14. June 2010 · Comments Off on Leonard Slatkin Blogs About the Applause Issue · Categories: Other People's Words

Over the years there has been a constant argument about when an audience should applaud. Certainly at the end of a piece, unless they are bored or hate it, in which case boos are appropriate. But what to do in the case of Concerti, where after a virtuoso display, including cadenza in the first movement, there is a rush to positive judgment in the form of clapping?
I have no problem with this. In fact, it is part of tradition, going back to at least the classical age. No one is sure when this was considered bad form, much less who started discouraging the expression of satisfaction. It is certainly preferable to coughing.
The trouble lies with the symphonic canon, and since we were playing one of the most glaring examples of premature applause, Tchaik 6, the situation was bound to come up. Surprisingly, almost every concert I did on this trip had at least one moment of audience participation earlier than expected. In Lyon, it was after the first movement, not of Rachmaninov’s 3rd Concerto but the 3rd Symphony. Frankfurt heard a ripple after the 1st movement of the Fantastique.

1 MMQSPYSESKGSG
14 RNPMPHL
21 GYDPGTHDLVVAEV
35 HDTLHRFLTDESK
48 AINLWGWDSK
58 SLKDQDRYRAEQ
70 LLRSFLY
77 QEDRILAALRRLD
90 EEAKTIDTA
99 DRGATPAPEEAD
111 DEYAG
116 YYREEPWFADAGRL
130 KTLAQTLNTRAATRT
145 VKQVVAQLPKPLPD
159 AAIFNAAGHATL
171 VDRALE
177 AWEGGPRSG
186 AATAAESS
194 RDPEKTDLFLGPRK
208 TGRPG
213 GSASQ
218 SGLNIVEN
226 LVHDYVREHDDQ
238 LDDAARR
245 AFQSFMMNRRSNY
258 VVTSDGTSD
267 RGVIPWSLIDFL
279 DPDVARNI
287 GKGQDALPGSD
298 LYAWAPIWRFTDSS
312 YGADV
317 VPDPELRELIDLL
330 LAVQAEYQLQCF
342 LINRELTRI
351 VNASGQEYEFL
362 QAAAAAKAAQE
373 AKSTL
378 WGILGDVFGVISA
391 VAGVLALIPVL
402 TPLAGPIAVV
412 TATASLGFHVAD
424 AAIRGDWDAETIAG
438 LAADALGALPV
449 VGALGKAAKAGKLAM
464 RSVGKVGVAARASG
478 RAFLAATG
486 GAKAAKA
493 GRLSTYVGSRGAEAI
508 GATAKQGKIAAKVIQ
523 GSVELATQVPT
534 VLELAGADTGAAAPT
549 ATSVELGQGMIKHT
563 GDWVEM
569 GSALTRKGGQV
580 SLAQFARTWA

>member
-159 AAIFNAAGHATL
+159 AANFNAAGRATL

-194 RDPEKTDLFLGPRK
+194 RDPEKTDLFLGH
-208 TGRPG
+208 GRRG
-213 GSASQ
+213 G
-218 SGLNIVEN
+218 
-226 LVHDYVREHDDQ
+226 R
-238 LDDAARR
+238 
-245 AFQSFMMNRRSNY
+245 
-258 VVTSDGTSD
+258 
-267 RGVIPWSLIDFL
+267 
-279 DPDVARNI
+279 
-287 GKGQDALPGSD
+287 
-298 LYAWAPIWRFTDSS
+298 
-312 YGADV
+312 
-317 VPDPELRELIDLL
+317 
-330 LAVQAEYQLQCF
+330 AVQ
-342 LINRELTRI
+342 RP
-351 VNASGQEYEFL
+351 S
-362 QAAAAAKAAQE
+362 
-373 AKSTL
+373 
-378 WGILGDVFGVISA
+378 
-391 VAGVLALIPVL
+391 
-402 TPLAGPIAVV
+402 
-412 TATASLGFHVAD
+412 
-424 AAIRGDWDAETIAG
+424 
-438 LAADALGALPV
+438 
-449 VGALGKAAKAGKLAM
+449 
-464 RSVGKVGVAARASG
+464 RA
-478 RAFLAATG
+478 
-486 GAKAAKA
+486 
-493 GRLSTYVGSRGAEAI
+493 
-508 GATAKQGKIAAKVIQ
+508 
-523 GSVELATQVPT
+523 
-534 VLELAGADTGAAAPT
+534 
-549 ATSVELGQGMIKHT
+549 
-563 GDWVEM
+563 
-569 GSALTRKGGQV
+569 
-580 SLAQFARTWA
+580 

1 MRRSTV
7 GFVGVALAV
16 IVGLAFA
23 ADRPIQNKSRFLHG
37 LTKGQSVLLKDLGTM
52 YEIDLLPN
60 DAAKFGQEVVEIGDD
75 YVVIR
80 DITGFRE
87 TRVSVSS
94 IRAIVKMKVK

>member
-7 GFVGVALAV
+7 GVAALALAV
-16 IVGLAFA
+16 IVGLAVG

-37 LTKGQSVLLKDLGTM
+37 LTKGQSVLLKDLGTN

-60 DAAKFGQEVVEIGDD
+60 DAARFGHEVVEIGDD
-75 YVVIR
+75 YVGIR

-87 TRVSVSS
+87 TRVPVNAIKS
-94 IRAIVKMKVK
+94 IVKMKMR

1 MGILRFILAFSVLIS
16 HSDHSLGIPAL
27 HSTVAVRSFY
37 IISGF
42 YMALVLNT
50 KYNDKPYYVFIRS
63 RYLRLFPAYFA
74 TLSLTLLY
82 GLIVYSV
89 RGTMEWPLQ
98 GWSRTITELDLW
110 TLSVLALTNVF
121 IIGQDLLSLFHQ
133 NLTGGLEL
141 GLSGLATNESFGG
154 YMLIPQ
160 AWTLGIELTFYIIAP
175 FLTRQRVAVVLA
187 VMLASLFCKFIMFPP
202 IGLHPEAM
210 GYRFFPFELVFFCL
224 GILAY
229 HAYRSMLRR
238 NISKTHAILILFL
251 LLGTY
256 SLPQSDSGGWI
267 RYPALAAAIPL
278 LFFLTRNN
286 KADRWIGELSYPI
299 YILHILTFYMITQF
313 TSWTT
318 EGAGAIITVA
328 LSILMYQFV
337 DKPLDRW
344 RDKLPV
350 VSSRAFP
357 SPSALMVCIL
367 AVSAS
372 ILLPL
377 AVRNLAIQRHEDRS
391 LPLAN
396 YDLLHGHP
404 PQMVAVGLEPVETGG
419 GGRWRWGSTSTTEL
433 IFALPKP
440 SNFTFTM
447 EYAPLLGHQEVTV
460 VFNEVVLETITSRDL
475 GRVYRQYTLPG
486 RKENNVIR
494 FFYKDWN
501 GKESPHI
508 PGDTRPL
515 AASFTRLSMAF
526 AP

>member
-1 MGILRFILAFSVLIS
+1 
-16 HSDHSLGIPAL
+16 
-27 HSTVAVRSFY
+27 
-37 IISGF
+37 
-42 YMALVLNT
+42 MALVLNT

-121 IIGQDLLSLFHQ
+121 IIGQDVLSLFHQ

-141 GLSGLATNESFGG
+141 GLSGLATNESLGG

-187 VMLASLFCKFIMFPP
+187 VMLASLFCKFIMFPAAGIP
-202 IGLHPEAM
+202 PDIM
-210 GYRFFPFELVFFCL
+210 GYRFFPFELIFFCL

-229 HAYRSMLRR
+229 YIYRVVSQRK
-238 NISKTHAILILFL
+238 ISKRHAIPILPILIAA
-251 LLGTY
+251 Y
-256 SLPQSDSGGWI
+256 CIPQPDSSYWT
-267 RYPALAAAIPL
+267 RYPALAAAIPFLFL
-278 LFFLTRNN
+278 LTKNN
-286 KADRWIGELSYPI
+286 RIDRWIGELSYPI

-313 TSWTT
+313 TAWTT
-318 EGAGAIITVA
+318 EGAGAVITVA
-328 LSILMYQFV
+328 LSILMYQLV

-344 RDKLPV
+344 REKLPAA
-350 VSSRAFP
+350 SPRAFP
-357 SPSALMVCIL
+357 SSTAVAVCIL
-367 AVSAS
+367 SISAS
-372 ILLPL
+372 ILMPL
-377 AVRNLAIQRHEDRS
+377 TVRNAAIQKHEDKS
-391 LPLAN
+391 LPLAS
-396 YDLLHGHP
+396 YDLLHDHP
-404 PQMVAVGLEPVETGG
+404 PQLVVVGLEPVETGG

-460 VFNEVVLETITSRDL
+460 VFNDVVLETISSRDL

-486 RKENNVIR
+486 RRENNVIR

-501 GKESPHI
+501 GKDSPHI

At the end of the 3rd movement in the 6th, I held up my hands to try and keep the sound of silence the order of the evening. No luck. In fact there was quite an ovation. I thought we could leave the stage and only a few people would notice that we did not play the last movement. But still, the applause here does not bother me. It seems natural.
However, at the end of the symphony, there is the most sublime sound of lower strings, fading as if the last breath of the composer were being pulled from his chest. We had played a beautiful pianissimo and I did not bring my arms down or even give a cut-off for the orchestra. One gentleman in the seats to my left and behind the orchestra began to cheer and applaud. A few others joined in and then most people realized we were not quite finished and it stopped. But it was too late. The damage to the moment was done and I could only bring my arms down and try to compose myself.
It is a fine line between letting the audience express itself and stepping beyond the boundary. Some orchestras print guidelines in the program book. A few conductors glare at the patrons, possibly risking embarrassment to all. There is really not much that we can do, other than hope that people know a little bit as to what is expected of them.